- Amerikan Made Prints
- Art Buyer Magazine
- Art Order
- Association of Illustrators
- Cartoon Art Museum
- Cartoon Brew
- Design is Kinky
- Drawn and Quarterly
- Fantagraphics Books
- HOW Design
- Hi-Fructose Magazine
- ICON The Illustration Conference
- Illustration Class
- Illustration Friday
- Illustrators Illustrated
- Juxtapoz Magazine
- Lines and Colors
- National Cartoonists Society
- Plan 59
- Project: Rooftop
- Society of Illustrators
- Sugar Frosted Goodness
- Taught by a Pro
- Today's Inspiration
- UPPERCASE Magazine
I've often been asked, in developing and running this site, why I don't turn the tables on myself and answer my own questions for inclusion in this interview blog. The reason I haven't, to this point is that I didn't want it to appear to be a blog about me. I'm not big into nepotism. I wanted the site to establish itself before I took that leap. That said, and because the question keeps coming up, I've decided to celebrate the 40th post to Design Inspiration and take the advice of my peers. So this, in it's entirety, is my interview with myself, I hope you gain some enjoyment in watching me squirm. ;)
Greetings, my name is Jeff Andrews, and I'm the principal designer/creative director of my own design studio aptly named Jeff Andrews Design. My studio's main focus is on print related design and business identity. I've been working in this industry for just under 11 years.
I am also the creator of the illustration community Sugar Frosted Goodness. A collaborative space where illustrators from around the world converge, post their work and interact.
When did you first decide to become a graphic designer/ illustrator? Was there a pivotal moment?
Probably the real pivotal moment in my childhood that led to my interest in graphic design and more specifically logo design was when the grocery store my father worked at when I was a kid, Safeway, updated their logo.
They went from this one, that you can see displayed on this storefront:
This change was the first time I'd ever stopped and actively asked questions related to logos and logo design. To say I was intrigued would be an understatement. To this day I count this realization as “the moment” that I really began to notice the logos and brands around me, and to take note of them. I remember studying this new logo, which at the time of the change-over was on everything my father was bringing home. I carefully scrutinized the way the "S" interacted with the strokes encasing it. The line weight, the color, everything. I'd always had an artistic eye, my mother once joked that I'd been born with a pencil in my hand, so I guess it was a natural progression. Natural for me anyway.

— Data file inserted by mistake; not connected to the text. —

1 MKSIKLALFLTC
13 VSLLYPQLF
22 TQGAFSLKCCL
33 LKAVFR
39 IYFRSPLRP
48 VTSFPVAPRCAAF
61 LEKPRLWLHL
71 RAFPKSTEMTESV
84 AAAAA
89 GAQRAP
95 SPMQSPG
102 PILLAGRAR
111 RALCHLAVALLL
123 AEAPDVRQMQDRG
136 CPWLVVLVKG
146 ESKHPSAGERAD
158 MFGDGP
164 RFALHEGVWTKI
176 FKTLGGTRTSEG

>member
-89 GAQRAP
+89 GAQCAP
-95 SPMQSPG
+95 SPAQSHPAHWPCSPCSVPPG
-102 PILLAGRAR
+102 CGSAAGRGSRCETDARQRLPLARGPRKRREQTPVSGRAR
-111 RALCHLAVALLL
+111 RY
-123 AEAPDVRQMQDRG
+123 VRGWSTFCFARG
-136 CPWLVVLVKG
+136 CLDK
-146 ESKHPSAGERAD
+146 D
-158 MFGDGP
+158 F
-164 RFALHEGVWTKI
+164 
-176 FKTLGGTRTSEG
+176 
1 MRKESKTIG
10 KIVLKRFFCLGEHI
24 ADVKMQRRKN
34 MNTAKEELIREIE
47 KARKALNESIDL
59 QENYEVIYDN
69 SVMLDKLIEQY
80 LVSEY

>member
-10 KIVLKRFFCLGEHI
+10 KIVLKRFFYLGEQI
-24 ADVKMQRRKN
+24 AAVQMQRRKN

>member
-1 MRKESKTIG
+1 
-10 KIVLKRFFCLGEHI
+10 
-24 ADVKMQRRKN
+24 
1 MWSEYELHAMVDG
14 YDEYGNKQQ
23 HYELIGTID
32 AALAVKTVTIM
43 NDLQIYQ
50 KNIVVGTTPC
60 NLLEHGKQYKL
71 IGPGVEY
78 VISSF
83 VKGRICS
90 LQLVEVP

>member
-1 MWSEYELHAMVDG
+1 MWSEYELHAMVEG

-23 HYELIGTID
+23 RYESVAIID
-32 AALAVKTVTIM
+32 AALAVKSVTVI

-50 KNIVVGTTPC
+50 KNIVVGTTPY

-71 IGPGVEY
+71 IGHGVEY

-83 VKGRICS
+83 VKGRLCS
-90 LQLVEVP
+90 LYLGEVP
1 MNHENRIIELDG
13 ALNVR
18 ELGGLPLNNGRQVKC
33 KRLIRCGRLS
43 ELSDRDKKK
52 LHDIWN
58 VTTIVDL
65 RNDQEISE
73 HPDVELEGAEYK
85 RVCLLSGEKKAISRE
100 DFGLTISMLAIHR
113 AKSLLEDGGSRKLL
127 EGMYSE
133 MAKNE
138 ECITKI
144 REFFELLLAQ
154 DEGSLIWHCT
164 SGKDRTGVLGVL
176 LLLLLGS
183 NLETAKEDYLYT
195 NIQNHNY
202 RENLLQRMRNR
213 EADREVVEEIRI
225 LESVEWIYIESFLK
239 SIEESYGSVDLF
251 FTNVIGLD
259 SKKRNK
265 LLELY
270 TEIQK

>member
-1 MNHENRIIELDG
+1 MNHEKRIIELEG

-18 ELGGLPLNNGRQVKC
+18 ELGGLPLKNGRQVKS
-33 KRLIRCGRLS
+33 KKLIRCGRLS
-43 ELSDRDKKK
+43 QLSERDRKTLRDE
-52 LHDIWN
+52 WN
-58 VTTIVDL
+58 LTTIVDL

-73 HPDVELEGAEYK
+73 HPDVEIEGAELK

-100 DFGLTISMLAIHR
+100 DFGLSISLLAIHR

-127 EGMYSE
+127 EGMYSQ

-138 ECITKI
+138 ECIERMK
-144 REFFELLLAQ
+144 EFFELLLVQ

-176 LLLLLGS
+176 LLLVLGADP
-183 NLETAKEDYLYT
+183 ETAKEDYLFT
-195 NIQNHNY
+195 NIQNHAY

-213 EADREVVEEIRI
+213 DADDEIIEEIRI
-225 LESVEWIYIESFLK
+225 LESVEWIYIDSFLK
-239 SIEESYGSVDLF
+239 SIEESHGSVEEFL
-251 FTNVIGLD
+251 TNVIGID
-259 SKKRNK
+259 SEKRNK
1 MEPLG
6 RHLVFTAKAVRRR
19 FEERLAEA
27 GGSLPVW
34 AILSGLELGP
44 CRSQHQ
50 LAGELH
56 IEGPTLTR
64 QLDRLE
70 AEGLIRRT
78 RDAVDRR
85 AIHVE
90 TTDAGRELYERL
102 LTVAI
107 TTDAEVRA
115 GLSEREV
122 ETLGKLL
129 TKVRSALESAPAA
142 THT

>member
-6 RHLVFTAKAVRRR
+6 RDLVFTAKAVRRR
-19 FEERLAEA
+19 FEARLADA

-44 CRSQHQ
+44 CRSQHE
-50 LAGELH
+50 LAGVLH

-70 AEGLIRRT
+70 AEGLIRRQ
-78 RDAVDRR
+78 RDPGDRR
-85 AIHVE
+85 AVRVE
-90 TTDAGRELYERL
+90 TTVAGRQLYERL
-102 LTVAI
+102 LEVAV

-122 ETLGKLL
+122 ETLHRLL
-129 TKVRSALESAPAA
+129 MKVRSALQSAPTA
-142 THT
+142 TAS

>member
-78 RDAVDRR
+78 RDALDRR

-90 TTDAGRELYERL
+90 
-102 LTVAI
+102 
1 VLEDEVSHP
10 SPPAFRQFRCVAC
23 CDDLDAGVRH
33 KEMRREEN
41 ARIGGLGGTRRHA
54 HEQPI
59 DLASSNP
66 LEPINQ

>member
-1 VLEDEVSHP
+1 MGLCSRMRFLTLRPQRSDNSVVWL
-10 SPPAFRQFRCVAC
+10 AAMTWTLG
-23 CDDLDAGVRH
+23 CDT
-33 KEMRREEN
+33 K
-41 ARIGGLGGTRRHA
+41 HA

Another logo that made an impact on me at an early age was when First National Bank of Oregon became First Interstate Bank. Coincidentally the bank that my mother worked for.
The interaction between the two stylized "F's", and how they combined to form the "I" in their negative space blew me away the first time I saw it. (First Interstate has since been bought out by Wells Fargo Bank. Their logo doesn't even compare in my opinion!)
Who or what inspires you?
Alot of things inspire me in different ways. My fiancee Michelle, for instance, inspires me to be a better person. Design-wise, I'm probably most inspired by my friends in the industry who are doing phenomenal work and are constantly pushing themselves to become better designers. Their struggles, in essence, becomes my own. People like Von Glitschka and Keith Bowman for instance. They inspire me. Two extremely talented guys, and good friends, who both in their own ways, have pushed me to be a better designer. Seeing what these guys are accomplishing just makes me want it that much more. I'm lucky to have them as friends, and my work is better for having known them.
Where does your training come from? Self-taught? College/Art School?
I was formally trained at the Art Institute of Seattle back in the early part of the 90's. To put it into perspective for you, I started about the same time O.J. Simpson took his tour of the city in the "white Bronco", and Kurt Cobaine took his own one-way tour in another part of Seattle. However, despite the education I received there, I would consider myself "self taught". Though I received the core knowledge I would need to build upon at AIS, it was after college that I really began to learn. Not to mention all of the software and programs that I use today, (Photoshop, Illustrator, InDesign, Dreamweaver etc.) I've taught myself how to use.
How do you keep "fresh" within your industry?